Tag Archives: censorship

Morality, reason and Porn-gate (impressive title, eh?)

Three ministers in Karnataka’s legislative assembly resigned today following a TV expose  showing them watching a porn clip in the assembly. While the MLAs were defensive at first and claimed that they were doing research, their resignations and the multiple inquiries that have been ordered seals their fates.

Opposition MLAs and the media has painted this as a moral low for Karnataka. Twitter has responded (of course) and BJP supporters and detractors alike have bashed the ministers for having watched porn in the legislative assembly.

Two things have seemingly united the right and the left against the accused

  1. BJP and its allies are known to take a conservative stand on morality and culture, and watching of porn is blatantly immoral.
  2. One of the MLAs is the minister for Women and Child development and had previously made a remark to the effect of  ”women should not dress provocatively or they are inviting trouble”.

Of the many hours of Lok sabha TV I have watched and what I gather from others, MPs and MLAs routinely sit around totally distracted, reading something unrelated, talking to each other and in general paying absolutely no attention. The grave error of these MLA’s was that they watched porn not that they  watched  porn. That these elected representatives were doing “research” or “entertaining themselves” is less relevant than that it was an obscene clip.

Call it prudishness or political opportunism, this episode  is a good reminder that when we take sides without paying attention to what we are taking sides about, we end up making silly arguments.

Do ministers dealing with women and children have to affirm to a “higher” moral code which includes abstaining from pornography? Is linking his statement about women to his watching porn not a case of confirmation bias? (I knew it, this is typical male chauvinistic behavior!) . Does the right have any objective or consistent standard of obscenity or morality? Does the BJP believe watching pornography is not suitable for people of high moral fiber and culture like its cadre?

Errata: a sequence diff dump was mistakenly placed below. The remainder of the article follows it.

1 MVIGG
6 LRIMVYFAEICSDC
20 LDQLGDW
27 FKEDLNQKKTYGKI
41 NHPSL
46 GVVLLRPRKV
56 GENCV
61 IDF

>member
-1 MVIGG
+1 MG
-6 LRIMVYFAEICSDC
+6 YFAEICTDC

How many of India’s ministers have any educational background related to the ministries they are handed? Is there any meritocracy in the handing out of cabinet portfolios?  Do we have any mechanism for public appraisal of personal beliefs and practices of our representatives  with relation to their  effect on their political decisions?

These questions are for examining of our biases and for finding the right reasons to condemn someone. For condemn we must, and from what I gather, these MLAs are condemned not because they watched porn but because they were caught.

Update: Edited for grammatical errors

How to get your book banned in India: a step by step guide

If you are an astute observer of the world like I, whatever your religious or ideological affiliation, one thing is obvious: getting your book banned is great for sales.

Lets face it, book-writers are an impoverished lot. Few of them (us?) manage to get any royalties and fewer still can live off them. In the pursuit of making a living doing what you love and in the process entertaining and illuminating people, all means must be considered fair.

Satanic verses by Salman Rushdie List of books banned in India

I’ve been a prolific reader from my childhood and like any other kid who loved costumed super heroes I’ve created a few of my own. I have also  dreamed of becoming rich and famous by writing many a marvelous novel (am working on the ‘writing’ bit) . But my novel has no guarantee of being a hit. Genius is not often recognized in its time. And so like any self-respecting indian parent ( the novel being my child, of course) I firmly believe that one must go to any lengths possible to promote ones child. yes, I am talking about getting my book banned.